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Home UK > Your Career > Working for a dental corporate - Is it for you?

Working for a dental corporate - Is it for you?

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Working for a dental corporate - Is it for you?

Corporate dentistry has taken an increasing share of the NHS dental market since the inception of nGDS in 2006. The largest player, IDH, has slowly and quietly acquired more and more practices and contracts.

The merger of ADP, with IDH will form a group of 500 practices with perhaps 2000 dentists with a 12% share of the dental market and an acquisition budget to expand this over the coming years.

It is increasingly likely that associates looking for a job will find themselves in a practice operated by a Corporate.

The dental market is now divided into four distinct sectors:

  • The large corporate chains, such as IDH ADP and Oasis.
  • Smaller corporates operating usually in one region of the country.
  • Independently owned practice groups perhaps with one owner or partners.
  • "Traditional” single site practices with either an individual dentist or partners.

There are several urban myths about dental corporates and I will explore these further in this article. Some of these myths have developed because of the steep learning curve and transition which has occurred in dentistry since 2006. Perceptions of “sharp practice” from corporates have grown more from the fact that they understood the new world better than traditional practices and focused on delivery of the very rigid contracts. Whilst some independents hung onto every word of hope that the CDO uttered about “baskets of indicators" and "incredibly flexible contracts", the corporates just got on with making sure contracts were delivered, developing their structures to win tenders, purchasing contract value and delivering that contract at a profit.

What has developed is a position where independent dental practice owners and groups have learnt the hard way what the corporates already knew - we are in a brave new world where delivering the requisite number of UDAs is vital to a practice’s profitability. Distinctions between corporate practices and independent groups are becoming less - the better corporates have begun to recognise that dentists are people, not mere performers. The more savvy independent groups recognise that they are not charities and systems and processes need to be in place to deliver the contract for a profit.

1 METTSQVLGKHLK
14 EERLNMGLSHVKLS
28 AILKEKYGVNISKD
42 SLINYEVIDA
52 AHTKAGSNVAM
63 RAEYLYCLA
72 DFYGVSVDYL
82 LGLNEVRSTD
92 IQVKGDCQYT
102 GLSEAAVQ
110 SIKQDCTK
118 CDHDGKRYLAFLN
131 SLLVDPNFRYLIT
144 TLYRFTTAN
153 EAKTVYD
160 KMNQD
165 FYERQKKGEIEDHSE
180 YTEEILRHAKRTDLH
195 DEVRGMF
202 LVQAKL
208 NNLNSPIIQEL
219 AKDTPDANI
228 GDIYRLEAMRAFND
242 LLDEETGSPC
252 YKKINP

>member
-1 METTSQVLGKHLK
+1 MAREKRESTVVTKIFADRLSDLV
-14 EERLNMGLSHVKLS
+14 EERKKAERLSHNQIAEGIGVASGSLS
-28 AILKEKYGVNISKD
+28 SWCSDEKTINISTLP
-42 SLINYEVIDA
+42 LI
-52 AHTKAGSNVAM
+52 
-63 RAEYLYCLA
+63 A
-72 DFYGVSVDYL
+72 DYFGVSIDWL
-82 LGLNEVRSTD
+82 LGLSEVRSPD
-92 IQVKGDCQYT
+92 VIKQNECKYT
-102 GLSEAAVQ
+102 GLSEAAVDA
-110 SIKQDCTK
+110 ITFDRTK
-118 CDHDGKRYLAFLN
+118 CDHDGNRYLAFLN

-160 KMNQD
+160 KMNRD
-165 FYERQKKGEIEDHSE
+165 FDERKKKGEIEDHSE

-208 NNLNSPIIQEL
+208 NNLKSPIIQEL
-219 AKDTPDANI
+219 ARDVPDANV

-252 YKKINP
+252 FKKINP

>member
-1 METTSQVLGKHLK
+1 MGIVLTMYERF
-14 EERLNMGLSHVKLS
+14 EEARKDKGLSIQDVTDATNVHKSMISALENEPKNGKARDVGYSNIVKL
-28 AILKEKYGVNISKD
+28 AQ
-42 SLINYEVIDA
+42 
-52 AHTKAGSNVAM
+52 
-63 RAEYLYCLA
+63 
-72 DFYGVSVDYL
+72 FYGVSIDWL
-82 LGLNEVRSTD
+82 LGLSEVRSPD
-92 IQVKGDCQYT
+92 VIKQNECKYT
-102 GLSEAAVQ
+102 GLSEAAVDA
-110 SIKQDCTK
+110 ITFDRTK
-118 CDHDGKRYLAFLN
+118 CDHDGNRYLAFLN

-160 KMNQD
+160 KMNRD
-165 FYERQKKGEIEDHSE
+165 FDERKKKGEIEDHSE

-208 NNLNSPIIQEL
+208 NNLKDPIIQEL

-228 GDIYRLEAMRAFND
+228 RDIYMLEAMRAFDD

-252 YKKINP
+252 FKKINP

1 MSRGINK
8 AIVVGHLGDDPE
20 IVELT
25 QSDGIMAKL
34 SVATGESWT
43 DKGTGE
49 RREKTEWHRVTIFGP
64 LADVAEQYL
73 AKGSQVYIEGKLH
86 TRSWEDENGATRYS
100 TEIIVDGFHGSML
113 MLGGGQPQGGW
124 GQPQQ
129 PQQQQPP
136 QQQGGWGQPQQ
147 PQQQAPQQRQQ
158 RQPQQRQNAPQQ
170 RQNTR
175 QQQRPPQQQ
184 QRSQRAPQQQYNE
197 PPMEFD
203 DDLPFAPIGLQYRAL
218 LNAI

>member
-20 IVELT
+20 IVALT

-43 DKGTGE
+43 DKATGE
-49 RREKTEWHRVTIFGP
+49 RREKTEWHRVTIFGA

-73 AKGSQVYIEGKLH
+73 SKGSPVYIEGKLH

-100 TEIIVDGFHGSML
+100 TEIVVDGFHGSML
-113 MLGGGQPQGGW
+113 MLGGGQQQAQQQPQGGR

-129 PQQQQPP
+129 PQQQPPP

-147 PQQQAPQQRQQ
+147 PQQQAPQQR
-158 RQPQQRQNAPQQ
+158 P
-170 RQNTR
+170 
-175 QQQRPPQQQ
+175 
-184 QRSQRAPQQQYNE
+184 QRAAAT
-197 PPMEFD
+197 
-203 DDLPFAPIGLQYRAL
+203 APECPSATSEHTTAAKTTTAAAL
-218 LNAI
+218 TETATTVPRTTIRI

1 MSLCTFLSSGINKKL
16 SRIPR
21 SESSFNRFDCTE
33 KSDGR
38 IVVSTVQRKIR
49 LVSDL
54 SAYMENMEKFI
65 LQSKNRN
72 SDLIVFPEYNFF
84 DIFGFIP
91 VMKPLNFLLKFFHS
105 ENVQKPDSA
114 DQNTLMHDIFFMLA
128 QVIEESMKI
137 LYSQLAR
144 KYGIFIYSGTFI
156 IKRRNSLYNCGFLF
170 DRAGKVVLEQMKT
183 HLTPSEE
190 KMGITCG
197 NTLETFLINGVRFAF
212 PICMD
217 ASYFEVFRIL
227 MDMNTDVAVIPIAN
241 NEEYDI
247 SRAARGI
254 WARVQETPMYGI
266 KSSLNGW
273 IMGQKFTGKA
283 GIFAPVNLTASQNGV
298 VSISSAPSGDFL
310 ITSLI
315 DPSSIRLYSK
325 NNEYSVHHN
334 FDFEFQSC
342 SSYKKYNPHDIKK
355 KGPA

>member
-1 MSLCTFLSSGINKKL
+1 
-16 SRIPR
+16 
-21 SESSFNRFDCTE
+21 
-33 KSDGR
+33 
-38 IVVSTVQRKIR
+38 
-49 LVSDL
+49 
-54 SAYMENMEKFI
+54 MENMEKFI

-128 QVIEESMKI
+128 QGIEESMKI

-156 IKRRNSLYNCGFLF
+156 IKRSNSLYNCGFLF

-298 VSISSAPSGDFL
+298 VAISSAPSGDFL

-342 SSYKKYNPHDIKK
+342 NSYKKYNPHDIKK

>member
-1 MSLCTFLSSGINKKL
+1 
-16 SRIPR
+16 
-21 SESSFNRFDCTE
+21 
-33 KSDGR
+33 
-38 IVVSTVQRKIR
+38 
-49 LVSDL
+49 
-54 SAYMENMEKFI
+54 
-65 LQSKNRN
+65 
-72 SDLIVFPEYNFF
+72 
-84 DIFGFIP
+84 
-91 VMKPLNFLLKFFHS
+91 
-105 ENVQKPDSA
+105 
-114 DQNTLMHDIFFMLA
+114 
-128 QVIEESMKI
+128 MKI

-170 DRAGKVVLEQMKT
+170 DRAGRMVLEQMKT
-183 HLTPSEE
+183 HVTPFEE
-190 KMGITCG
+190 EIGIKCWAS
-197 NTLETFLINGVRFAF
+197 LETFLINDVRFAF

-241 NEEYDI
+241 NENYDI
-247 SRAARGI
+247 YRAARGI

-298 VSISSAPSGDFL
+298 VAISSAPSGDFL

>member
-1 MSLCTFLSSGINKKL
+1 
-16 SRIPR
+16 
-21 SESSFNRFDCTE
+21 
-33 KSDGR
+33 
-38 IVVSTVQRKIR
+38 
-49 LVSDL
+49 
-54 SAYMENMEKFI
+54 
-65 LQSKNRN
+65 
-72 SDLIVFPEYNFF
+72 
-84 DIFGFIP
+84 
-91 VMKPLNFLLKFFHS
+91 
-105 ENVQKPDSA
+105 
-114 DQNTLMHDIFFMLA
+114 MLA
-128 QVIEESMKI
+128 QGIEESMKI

If we then accept that the distinction between a corporate and an independent practice is becoming more blurred then we can perhaps focus on where there are differences. It goes without saying that all practice owners want an associate who is a competent clinician, has good interpersonal skills, is motivated both clinically and to earn a living and who is reliable and will show long term commitment to the dental practice and patients in return for a fair remuneration. Practice owners do not always get this from associates - and just as practice owners are sometimes criticised, associates are not immune from making life very difficult for their contract holders. There is no doubt that there are associates in post now who should take a long hard look at themselves.

  • Are they clinically up to date?
  • Are they often in receipt of complaints?
  • Are they still motivated – or have they become complacent?
  • Do they offer good value for money to the practice or do they take a good UDA value for granted and not deliver good dentistry in return?
  • Are they dental mercenaries in post to deliver UDA and offer no other commitment?

I say this because as we move into a situation where the bulge years are graduating there will be more young motivated dentists seeking a place in practice - dental unemployment is a distinct possibility (but is so difficult to predict with workforce migration and factors like early retirement and maternity/paternity leave having an influence on recruitment.) I suspect all practice owners will welcome more competition for places - I know in some areas of the Country practices interview associates – but in other areas it is definitely associates interviewing practices and availability of good associates can be a real risk to the practice.